Staff Picks: Books
Staff-recommended reading from the
Recently, I’ve come across some fascinating non-fiction books for kids. I’ve just finished Courage Has No Color: The True Story of the Triple Nickles, America’s First Black Paratroopers by Tanya Lee Stone.
Full of wonderful photos, this book tells the story of the men who served in the 555th Parachute Infantry Battalion out of Fort Benning, Georgia. These soldiers became America’s first black paratroopers and author Tanya Lee Stone uses their story to explore the role of African Americans in the military. This is a great addition to the literature of World War II.
Tanya Lee Stone also wrote Almost Astronauts: 13 Women Who Dared to Dream, another book that sheds light on a little-known aspect of American history.
Courage Has No Color
Isn't that a great title? The Impossible Knife of Memoryis Laurie Halse Anderson's latest teen novel and it is incredible as usual! I think this statement about Anderson from a New York Times review by Jo Knowles says it better than I ever could:
“Beginning with the publication of her award-winning young adult novel Speak in 1999, Laurie Halse Anderson has written with honesty and grit, bravely shedding light on such once-taboo topics as rape, eating disorders, suicide and addiction. In doing so, she has helped build the current landscape of contemporary young adult literature. Anderson writes the hard truth, stirring debate and discussion among both fans and objectors, and ultimately creating long overdue conversations about the real issues teenagers face every day.”
Kids and teens need to see themselves and their stories reflected in literature, even the hard stories. And they need to see the stories they may never personally experience portrayed in literature as well. In The Impossible Knife of Memory, Anderson writes with depth and authenticity about the sometimes devastating effects of war and PTSD and about the raw, reality of loving a parent who struggles with addiction. This book will change lives in that wonderful way that literature can. I am honored to have read it and I don't regret for a moment sobbing my way through it.
The Impossible Knife of Memory
I’m not a typical reader of memoirs but something about the description of Out of the Woods: A Memoir of Wayfinding drew me in. The first thing readers will notice is Lynn Darling’s wonderful voice and the tone of the prose— frank, witty and poetically profound. Next, you’ll find out that the book is about the second act of a woman’s adult life, both the joys and obstacles to finding pleasure and wisdom in her pre-Golden Years. With her college age daughter having flown the coop and her husband having died a decade earlier, 50-something Darling decides to take flight from familiar comforts in an attempt to locate her “essential self” by living off the grid in rural Vermont. Favorably compared to other books with similar themes of personal exploration (Eat, Pray, Love, Wild and Pilgrim at Tinker Creek to name but a few), Darling plummets deep into both the real and the metaphoric woods of her being, seeking out answers to life’s household, ontological questions.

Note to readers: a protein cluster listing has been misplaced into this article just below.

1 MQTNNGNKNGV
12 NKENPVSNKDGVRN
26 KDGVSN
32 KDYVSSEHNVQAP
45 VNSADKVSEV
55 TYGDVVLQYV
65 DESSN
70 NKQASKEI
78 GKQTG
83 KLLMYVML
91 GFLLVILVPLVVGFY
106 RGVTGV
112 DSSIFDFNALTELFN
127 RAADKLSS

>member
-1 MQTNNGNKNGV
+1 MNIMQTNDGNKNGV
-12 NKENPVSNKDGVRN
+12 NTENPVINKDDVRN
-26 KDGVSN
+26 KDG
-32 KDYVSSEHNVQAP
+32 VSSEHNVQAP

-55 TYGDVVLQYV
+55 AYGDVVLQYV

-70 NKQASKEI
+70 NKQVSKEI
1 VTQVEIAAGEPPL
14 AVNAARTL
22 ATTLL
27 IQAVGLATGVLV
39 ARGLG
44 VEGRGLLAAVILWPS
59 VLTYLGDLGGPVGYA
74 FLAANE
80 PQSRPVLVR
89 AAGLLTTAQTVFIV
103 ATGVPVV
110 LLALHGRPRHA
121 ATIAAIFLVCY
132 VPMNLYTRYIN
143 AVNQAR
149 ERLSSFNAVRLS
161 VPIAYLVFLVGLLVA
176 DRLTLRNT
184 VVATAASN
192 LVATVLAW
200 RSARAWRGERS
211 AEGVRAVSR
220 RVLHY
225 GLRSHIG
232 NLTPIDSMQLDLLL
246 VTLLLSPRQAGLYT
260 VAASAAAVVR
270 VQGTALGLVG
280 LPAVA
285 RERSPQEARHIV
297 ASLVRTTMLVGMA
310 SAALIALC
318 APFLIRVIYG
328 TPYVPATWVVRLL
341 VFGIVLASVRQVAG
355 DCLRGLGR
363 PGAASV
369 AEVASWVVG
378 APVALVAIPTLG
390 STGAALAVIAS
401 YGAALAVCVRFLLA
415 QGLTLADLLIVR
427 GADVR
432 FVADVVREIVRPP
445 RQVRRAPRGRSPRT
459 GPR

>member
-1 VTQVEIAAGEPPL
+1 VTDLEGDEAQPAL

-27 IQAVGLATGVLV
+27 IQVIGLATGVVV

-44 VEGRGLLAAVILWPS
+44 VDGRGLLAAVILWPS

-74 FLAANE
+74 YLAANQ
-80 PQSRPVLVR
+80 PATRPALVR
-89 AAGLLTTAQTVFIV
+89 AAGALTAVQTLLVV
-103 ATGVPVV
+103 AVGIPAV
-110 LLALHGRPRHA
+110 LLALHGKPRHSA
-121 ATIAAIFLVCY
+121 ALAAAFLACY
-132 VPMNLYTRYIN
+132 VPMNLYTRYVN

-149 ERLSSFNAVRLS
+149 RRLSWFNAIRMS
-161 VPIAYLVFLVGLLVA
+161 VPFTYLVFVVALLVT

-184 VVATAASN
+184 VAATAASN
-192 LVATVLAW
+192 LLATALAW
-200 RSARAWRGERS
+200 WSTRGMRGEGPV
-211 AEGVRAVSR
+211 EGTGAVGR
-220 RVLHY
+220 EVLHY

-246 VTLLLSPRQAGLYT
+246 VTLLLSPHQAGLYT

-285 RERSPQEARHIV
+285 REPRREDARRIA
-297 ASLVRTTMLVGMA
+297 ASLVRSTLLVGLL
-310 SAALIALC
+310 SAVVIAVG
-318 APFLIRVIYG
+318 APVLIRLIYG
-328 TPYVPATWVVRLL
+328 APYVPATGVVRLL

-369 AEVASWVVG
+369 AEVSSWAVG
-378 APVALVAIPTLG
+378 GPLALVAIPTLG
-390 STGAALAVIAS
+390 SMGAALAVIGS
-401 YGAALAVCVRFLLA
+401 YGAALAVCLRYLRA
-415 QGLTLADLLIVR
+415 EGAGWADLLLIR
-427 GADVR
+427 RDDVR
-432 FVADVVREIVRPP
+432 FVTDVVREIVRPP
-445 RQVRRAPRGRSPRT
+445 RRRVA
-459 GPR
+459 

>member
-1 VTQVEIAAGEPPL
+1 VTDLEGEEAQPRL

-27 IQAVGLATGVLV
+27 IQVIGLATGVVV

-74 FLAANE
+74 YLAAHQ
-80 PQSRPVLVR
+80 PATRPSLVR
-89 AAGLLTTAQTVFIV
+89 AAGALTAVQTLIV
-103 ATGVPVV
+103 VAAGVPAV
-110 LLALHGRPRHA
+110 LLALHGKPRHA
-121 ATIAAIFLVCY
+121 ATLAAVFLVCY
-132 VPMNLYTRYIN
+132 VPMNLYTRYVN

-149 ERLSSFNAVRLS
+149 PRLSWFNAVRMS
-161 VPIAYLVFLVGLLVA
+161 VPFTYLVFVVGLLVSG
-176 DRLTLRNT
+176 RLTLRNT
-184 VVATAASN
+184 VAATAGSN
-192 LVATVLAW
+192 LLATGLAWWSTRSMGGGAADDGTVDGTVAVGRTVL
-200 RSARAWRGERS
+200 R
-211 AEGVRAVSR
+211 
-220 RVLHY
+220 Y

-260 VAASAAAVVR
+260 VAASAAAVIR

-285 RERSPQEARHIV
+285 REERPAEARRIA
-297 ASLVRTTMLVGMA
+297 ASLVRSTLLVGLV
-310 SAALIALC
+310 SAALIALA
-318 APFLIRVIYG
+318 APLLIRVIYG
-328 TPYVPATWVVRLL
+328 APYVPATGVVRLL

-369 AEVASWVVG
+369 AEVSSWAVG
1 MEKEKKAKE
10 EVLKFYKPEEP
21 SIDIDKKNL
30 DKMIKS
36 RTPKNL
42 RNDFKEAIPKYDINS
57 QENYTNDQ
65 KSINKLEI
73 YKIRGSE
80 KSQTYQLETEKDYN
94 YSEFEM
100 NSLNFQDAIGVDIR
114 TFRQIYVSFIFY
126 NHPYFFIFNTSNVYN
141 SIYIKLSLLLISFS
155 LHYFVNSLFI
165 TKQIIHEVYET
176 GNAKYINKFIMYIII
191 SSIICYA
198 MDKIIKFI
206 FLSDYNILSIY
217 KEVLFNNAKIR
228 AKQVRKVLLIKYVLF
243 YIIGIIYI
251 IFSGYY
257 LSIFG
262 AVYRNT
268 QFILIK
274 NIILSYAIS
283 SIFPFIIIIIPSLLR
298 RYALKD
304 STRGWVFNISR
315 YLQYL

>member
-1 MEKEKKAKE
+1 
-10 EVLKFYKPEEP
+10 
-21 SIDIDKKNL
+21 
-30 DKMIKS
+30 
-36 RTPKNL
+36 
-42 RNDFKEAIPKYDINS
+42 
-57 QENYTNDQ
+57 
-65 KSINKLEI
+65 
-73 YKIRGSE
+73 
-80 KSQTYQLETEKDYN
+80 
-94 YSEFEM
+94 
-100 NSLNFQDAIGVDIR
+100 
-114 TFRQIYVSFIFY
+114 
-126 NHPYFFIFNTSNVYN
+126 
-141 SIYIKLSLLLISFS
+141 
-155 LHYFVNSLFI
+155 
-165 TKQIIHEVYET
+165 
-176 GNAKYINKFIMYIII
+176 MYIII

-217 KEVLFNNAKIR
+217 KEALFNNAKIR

Out of the woods: a memoir of wayfinding
Vermont based, veteran children’s book author/illustrator and artist Lizi Boyd’s latest literary effort is a wordless picture book that is deceptively simple. Inside Outside incorporates cool, slightly hidden, die-cut page openings through which readers can catch glimpses of what’s transpired and what is yet to come. This device is used to slyly, yet gently tie in the future and the past to the present, underscoring the continuity of the passage of time.
By means of bright, sharply colored drawings set in a predominantly muted, light brown background, Boyd tells the story of a seemingly self-sufficient young boy doing inside and outside activities over the course of one calendar year. Inside overlaps outside, and outside overlaps inside with each turn of the page, until we come full circle to the initial season once more.
With a collection of animal friends lending a helping wing, paw or claw, the young boy proves that there is no room for boredom no matter what time of year it is. Together they read, make crafts, fly a kite, plant a garden and engage in more activities than I could list here.
This book is great for a “one-on-one” reading session. That way both child and caregiver can pour over the intricate illustrations that show plenty of action both obvious and hidden, and share in the mutual delight brought about by their discovery.
Lizi’s dogs both agree.
From the prolific author of Sarah, Plain and Tall, comes another bittersweet story featuring a young boy named Robbie. Robbie, is an only child; it is summer and his friends Jack and Lizzie are at summer camp. Robert’s parents are musicians who are in the Allegro Quartet. His aloof mother is a violinist and his father is a violist and pianist. They are off on a two month summer tour without Robbie who is staying with his Grandmother Maddy. Maddy and Ellie, his dog, are his two best friends.
Maddy’s house sits on a hill bordered by woods. Maddy’s friends are Henry, who is a doctor and a very good cook. Maddy also has many animal friends who live in the woods, even a bear! One night, Robbie and Maddy camp in a tent on a hill in the starlit woods, but then, Maddy gets hurt! What is he to do?!!! Robbie sends a written message to Henry and stuffs it in Ellie’s collar. Will Ellie find Henry and deliver the message? There is a bear in the woods and Robbie cannot leave his grandma! Read this exciting story and find out!